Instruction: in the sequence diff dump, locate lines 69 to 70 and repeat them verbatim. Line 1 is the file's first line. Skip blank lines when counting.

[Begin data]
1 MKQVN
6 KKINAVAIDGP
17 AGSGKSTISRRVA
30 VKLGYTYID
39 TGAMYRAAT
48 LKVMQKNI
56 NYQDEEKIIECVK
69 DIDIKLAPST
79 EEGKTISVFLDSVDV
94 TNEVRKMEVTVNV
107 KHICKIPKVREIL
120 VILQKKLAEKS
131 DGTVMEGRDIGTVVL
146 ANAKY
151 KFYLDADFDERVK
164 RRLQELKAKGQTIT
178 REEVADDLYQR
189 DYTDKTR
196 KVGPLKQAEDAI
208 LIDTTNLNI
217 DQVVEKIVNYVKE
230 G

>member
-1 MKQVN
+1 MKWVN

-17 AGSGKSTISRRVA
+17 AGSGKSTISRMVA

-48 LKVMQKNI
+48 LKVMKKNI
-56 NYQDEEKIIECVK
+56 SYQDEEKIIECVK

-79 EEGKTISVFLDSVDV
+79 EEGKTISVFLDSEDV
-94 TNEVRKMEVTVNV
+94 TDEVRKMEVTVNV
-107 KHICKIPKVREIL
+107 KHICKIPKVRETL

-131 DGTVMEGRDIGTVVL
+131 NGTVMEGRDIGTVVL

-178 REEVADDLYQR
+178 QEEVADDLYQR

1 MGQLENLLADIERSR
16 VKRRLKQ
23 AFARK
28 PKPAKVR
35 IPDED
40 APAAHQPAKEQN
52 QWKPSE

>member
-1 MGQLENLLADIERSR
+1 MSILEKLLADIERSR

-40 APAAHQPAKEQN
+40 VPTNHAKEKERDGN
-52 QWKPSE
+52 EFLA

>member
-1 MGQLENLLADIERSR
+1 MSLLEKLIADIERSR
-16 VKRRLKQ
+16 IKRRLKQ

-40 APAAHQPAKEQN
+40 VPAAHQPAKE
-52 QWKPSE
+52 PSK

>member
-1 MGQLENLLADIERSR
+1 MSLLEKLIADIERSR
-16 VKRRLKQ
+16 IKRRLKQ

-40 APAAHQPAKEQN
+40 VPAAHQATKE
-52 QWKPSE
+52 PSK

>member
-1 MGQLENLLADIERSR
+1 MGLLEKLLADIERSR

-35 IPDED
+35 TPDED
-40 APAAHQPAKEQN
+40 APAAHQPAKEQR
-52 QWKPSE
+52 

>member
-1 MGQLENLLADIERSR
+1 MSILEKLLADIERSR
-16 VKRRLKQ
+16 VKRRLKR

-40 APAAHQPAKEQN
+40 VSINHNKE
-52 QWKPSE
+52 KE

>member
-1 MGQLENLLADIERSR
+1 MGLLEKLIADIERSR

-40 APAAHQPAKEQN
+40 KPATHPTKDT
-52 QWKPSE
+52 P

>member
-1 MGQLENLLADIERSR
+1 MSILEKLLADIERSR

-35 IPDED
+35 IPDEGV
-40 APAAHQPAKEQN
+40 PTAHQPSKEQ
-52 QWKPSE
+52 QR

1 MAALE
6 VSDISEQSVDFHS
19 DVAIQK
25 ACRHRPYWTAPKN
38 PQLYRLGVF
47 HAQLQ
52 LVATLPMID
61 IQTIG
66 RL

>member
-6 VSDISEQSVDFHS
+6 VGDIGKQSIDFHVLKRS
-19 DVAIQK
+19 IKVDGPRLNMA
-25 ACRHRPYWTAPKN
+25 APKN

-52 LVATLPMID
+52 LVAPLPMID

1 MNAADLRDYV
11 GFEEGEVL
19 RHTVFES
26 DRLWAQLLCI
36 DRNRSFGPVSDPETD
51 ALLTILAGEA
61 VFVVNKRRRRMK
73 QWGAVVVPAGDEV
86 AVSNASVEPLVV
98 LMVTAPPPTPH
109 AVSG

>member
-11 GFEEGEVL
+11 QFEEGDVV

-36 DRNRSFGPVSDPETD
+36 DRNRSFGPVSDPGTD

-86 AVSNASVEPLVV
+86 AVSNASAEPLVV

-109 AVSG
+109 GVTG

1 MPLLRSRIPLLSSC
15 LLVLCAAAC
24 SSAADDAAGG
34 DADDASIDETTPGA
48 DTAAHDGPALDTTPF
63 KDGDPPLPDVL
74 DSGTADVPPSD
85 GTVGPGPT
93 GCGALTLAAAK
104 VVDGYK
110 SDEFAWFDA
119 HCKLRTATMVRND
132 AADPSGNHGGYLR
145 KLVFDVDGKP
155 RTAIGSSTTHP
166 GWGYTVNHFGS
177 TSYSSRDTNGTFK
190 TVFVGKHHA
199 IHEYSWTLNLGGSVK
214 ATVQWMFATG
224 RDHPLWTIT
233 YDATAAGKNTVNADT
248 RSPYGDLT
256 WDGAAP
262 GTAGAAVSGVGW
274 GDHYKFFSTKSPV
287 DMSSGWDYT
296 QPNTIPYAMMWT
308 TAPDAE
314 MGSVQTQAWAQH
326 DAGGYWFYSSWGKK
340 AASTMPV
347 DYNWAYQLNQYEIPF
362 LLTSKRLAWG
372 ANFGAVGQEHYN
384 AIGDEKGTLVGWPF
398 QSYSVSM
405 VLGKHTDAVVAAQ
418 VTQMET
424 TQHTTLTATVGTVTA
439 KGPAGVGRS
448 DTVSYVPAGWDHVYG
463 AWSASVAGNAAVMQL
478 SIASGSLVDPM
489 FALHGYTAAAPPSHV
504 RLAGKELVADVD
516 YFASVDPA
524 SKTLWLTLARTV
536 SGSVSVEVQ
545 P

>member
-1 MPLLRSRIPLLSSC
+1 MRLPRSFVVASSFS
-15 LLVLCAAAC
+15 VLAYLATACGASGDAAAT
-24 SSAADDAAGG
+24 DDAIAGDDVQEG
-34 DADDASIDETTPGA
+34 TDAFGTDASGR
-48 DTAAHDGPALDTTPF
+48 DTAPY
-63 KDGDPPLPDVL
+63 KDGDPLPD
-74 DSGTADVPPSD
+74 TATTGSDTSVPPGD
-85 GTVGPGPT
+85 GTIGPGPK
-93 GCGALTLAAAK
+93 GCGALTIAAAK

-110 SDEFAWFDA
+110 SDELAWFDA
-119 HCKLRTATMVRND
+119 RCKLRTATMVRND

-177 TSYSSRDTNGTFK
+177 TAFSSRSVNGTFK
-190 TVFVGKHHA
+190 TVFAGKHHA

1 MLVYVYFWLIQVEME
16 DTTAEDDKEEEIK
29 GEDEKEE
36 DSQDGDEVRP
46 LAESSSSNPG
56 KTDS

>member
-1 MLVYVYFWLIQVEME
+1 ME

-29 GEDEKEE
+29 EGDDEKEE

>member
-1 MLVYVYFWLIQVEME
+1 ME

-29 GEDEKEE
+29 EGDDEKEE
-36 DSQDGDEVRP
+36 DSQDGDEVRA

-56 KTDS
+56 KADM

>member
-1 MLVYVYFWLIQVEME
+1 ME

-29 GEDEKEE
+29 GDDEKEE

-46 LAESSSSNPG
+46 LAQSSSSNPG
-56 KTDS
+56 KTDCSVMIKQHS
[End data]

+16 IKRRLKQ

-40 APAAHQPAKEQN